The Boundaries of the Arts and Aesthetics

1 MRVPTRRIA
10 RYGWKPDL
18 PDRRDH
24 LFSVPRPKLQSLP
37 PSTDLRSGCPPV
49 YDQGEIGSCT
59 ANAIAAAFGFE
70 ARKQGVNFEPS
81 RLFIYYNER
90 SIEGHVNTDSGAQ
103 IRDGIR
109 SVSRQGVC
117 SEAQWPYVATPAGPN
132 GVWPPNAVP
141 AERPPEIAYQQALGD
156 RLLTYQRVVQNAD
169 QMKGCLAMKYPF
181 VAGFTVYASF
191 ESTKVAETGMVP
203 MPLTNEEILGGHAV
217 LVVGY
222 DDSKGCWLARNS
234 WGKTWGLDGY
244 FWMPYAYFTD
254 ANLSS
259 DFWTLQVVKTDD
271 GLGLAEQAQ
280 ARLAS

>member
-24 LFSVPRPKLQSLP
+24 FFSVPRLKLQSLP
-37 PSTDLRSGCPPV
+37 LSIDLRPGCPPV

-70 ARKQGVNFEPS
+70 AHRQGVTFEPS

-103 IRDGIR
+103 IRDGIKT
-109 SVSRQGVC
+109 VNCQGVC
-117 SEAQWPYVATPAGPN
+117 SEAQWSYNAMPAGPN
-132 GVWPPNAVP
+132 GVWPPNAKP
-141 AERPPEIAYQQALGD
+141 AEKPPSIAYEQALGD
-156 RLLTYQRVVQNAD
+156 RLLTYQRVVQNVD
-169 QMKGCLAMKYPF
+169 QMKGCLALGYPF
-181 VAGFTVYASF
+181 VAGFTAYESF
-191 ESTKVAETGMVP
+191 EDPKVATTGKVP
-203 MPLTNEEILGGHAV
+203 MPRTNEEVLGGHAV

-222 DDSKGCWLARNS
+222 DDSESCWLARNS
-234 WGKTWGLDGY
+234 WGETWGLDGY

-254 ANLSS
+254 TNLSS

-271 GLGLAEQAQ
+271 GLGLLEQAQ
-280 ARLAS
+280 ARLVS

The chapters in this section identify and discuss the problems created by the hard boundaries between the disciplines of the arts and aesthetics, especially in their separation of historical inquiry -- conducted within the individual disciplines of the arts -- and philosophical inquiry -- conducted within the philosophical subdiscipline of aesthetics. Chapter 1, "Hard Times, Hard Boundaries," explores the roots of our hard disciplinary boundaries and the ways they have hurt American education in the arts and aesthetics; it also proposes a new paradigm of soft boundaries. Chapter 2, "History, Philosophy, and the Canons of the Arts," questions the hard-boundaried separation of history and philosophy in the study of the arts and explores the failure of historians and historical canons -- currently the main approach to academic teaching of the arts -- to come to terms with philosophical questions about meaning in the arts. Chapter 3, "Uses of History in Some Recent Aesthetic Writings," examines the corollary failure of philosophers in aesthetics to come to terms with the actualities of art history and practice in their definitions of concepts. I will return to the broad interdisciplinary concerns of Part I with some concrete suggestions for change in Part III, chapter 8, "Towards Integrative, Interdisciplinary Education in the Arts and Aesthetics."